What it’s like
All players are drawing and writing their guesses down at the same time. However, quicker drawers or guessers may have slightly more downtime. It is never too long though. The more players the merrier, but this does extend the length of the game. With the right crowd it won’t outstay its welcome.
Harrison (12) isn’t blessed with the skills of Da Vinci. I don’t think he would mind me saying it isn’t his forte in life. However, he gave it a go and relaxed into it. You see, it doesn’t really matter how well you can draw, as the game is more funny when the drawing is woeful! Even good drawings can lead to bad guesses. That is the joy of Scrawl!
When guessing, I often find myself trying to make a common phrase from the picture before me. It rarely is a well-known saying, but my brain is preprogramed to still work like that.
For both versions the best part for me is the reveal. When you see the Scenario card’s journey from the often sublime to the more often ridiculous. Choosing a favourite is not my preferred mechanic for awarding points but is, like in Cards Against Humanity, a necessary one here.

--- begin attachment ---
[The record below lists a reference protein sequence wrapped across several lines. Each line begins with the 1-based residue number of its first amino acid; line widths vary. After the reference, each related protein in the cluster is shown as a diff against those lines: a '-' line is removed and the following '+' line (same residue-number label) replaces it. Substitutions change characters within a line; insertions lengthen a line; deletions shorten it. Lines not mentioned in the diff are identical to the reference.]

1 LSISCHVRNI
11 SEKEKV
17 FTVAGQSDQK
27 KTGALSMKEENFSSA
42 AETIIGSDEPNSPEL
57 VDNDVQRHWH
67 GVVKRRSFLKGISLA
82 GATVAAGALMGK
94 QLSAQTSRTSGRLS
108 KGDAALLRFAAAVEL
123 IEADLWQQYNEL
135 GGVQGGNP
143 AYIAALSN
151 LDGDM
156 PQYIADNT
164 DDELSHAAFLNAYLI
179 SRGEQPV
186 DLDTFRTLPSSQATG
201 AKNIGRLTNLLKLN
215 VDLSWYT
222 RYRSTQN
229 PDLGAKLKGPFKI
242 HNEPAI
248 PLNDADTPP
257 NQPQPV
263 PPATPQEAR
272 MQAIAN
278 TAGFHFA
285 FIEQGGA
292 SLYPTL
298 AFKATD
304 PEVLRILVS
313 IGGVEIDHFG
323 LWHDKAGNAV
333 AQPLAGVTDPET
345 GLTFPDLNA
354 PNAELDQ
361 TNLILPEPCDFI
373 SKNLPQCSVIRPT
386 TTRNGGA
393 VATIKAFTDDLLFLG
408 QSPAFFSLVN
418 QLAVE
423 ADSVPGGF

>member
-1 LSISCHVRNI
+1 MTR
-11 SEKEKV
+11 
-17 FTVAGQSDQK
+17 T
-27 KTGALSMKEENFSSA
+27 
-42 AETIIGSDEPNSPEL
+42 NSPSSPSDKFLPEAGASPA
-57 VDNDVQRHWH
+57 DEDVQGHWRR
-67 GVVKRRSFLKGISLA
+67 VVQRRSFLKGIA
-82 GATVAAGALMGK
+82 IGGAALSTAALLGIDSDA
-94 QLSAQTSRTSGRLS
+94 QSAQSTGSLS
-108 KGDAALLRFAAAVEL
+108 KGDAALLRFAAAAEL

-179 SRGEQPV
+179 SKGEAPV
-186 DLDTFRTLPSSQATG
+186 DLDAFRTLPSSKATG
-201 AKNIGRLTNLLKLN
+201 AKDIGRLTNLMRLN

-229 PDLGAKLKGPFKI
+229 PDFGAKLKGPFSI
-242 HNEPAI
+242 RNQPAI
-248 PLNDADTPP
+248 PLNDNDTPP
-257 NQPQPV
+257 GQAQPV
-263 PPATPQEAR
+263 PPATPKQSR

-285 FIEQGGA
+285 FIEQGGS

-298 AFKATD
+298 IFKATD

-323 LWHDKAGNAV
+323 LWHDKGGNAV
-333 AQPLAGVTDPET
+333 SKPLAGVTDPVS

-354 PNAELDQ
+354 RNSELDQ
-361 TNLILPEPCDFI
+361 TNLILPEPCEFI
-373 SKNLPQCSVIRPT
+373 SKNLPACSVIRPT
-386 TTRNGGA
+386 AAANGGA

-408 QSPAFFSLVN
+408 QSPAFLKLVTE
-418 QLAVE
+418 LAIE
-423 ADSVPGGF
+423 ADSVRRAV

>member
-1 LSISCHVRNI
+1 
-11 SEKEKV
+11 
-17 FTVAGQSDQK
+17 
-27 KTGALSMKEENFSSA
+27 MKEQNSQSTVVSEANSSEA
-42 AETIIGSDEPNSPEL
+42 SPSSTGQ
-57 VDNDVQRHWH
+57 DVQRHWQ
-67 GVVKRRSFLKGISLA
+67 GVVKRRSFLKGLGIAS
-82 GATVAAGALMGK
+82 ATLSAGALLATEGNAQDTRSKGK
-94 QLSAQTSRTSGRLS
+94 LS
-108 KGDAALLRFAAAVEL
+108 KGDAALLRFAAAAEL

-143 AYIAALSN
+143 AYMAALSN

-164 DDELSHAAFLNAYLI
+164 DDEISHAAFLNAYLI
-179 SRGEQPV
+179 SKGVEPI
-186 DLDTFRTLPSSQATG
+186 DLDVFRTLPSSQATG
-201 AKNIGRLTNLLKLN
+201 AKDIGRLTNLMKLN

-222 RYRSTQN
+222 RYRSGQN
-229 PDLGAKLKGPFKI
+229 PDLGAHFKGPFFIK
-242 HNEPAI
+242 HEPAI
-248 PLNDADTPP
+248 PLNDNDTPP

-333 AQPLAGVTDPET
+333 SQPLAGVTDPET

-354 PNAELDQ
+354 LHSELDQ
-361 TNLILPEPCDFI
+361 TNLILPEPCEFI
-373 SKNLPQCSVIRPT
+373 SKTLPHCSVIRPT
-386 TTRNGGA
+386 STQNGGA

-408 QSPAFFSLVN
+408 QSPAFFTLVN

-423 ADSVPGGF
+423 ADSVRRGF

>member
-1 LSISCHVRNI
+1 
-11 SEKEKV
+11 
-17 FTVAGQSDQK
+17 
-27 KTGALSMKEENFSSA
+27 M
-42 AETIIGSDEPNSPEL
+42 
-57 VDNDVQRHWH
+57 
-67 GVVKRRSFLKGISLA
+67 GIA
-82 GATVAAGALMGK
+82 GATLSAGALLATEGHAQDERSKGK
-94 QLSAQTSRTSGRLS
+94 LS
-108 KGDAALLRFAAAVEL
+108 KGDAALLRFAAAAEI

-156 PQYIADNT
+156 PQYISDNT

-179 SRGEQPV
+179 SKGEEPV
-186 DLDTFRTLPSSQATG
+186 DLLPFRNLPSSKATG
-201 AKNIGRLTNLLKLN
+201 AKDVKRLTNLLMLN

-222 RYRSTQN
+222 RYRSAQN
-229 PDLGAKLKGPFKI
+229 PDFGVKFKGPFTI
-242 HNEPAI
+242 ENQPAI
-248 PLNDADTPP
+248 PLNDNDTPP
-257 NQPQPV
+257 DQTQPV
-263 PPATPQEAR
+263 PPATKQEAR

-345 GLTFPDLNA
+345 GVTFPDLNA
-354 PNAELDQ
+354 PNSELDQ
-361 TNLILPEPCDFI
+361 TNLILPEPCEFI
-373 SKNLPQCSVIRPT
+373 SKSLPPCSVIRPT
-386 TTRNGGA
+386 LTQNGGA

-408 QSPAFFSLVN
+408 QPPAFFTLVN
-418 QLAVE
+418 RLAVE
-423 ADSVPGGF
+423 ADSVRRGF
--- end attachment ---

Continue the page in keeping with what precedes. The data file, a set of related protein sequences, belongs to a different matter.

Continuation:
Scrawl Family Green Box Edition
The age limit for the Scrawl Family version is twelve plus but I think you can include younger players. I’ve played this with George (9) and he enjoyed it. We made concessions a couple of times. For example allowing him to pick another card if the first card didn’t have anything he could fathom. Generally he was okay with it.
Overall, as a family we had a lot of laughs sitting around the table passing ludicrous things to each other. The cards aren’t easy to depict. For example how would you draw ‘Pooing on a pigeon’ or ‘Tasering a Sloth’? I know what you’re thinking, this is the family version? Yes, yes it is!
Scrawl Adult Yellow Box Edition
Aimed at ages 17+ things get a little saucier with the adult version. Swear words and sexual references are frequent. Choosing slightly less racy cards as examples for the purpose of this family-friendly review, you might be asked to draw a ‘Touchy-feely geography teacher’ or ‘Pulling a Hat out of a rabbit’. Now the cards do get more ‘adult’ than that. As a result, you find your mind wandering to that way of thinking. All of a sudden ‘Dreaming of Bacon’ is misinterpreted and transformed into something it shouldn’t be… EVER!